With three mainstream media outlets reporting similar claims in the same week, the likelihood that Apple will expand the screen on its best-selling handset appears high. On Wednesday, The Wall Street Journal said that LG Display, Sharp and the newly-created Japan Display are readying production lines for 4-inch displays bound for Apple’s sixth-generation iPhone. Reuters then noted that production of the new screens could begin as soon as next month, ahead of full production of the next-generation iPhone in August.

Pundits have suggested that Apple’s interest in a larger-screen iPhone comes in response to pressure from ever-increasing screen sizes of competing Android handsets. For instance, Samsung’s Galaxy S II, the most popular Android phone according to one recent study, has a 4.8-inch screen. The Galaxy Note, also by Samsung, is a hybrid smartphone and tablet with its 5.3-inch display.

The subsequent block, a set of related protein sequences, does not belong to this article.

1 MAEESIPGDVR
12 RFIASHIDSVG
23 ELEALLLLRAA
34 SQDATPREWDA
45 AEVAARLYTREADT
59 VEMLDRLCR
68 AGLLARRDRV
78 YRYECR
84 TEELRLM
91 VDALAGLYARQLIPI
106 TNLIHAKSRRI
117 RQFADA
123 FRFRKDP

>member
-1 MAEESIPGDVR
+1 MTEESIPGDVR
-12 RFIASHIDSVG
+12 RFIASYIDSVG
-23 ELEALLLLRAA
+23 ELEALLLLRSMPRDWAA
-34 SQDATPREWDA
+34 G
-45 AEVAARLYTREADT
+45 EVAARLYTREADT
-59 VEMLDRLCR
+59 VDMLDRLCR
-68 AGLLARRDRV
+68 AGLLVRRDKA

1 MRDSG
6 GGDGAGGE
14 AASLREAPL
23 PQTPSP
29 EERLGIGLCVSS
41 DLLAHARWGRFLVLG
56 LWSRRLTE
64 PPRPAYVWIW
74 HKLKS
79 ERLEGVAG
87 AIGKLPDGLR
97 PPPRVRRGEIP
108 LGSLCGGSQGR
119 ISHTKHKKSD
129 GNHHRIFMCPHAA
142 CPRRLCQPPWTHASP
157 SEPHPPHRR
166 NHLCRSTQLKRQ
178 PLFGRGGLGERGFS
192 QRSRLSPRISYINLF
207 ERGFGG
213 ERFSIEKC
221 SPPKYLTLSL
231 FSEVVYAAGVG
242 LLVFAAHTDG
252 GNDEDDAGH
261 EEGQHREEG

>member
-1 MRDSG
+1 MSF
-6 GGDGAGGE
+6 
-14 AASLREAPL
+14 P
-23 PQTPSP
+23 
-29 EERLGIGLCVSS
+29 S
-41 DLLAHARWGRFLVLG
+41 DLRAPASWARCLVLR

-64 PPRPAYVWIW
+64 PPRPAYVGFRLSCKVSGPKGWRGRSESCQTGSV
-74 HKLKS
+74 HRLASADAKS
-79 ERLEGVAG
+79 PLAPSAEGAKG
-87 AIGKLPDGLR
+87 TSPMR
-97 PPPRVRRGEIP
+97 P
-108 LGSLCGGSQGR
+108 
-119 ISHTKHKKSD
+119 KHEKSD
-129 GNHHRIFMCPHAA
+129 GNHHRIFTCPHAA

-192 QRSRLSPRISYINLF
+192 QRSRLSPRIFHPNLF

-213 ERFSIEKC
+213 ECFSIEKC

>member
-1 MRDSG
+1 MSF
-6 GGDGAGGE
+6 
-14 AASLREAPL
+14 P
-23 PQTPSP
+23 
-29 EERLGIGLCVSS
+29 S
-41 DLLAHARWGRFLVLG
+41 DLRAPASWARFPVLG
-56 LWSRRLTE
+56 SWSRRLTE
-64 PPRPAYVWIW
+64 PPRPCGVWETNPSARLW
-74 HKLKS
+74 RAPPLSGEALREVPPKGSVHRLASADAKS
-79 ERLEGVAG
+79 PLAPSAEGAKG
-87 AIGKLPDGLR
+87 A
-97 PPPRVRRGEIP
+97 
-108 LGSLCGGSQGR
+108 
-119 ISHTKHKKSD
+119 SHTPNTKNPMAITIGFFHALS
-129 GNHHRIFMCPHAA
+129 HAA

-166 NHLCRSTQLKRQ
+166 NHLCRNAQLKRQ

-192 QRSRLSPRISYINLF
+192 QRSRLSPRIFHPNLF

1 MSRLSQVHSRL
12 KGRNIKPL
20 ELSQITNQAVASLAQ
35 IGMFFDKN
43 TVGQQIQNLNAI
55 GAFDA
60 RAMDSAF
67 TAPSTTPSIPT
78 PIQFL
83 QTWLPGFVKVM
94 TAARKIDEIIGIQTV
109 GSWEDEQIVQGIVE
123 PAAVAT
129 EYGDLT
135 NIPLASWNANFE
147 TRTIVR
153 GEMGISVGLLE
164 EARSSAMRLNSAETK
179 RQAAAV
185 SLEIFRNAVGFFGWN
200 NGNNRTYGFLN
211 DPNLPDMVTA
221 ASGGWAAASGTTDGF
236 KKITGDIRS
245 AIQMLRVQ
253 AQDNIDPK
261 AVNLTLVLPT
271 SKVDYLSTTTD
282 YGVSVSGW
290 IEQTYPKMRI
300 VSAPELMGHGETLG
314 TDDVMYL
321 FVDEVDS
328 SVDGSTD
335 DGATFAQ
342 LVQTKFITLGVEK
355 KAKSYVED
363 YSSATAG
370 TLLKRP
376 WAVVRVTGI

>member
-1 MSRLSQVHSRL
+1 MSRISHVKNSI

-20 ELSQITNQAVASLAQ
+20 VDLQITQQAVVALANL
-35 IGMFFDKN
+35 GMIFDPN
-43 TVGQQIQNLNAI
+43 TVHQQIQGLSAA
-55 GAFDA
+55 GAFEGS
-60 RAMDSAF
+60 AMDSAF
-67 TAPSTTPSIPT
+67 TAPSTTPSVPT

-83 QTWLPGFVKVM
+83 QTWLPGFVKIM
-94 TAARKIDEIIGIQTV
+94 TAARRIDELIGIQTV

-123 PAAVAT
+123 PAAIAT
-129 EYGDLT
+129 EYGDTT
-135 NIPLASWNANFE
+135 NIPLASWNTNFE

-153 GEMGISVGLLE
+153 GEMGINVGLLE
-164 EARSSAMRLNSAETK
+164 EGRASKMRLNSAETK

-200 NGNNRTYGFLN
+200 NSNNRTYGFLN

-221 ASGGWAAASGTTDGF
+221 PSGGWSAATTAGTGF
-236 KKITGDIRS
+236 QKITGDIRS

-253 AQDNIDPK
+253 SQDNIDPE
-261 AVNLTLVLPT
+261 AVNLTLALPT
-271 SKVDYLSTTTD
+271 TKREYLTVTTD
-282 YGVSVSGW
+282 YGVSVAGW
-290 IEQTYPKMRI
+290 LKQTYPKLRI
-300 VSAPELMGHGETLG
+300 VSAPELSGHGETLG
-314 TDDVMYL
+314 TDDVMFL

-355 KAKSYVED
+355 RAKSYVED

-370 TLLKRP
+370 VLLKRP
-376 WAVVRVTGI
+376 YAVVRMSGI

Apple is widely expected to bring a new iPhone to market this fall, roughly one year after the iPhone 4S went on sale. Sources have disagreed, however, on whether the device’s launch will come in September or October.

Multiple reports have also suggested that the 2012 iPhone could make the jump to 4G LTE. Apple is expected to make use of new LTE chipsets from Qualcomm with improvements to power consumption over the previous generation.

Stay tuned for additional details as they become available.

Verizon issues follow-up clarifying statement on unlimited data/upgrade announcement

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Date: Friday, May 18th, 2012, 05:18
Category: iPhone, News

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Sometimes things require additional explanation.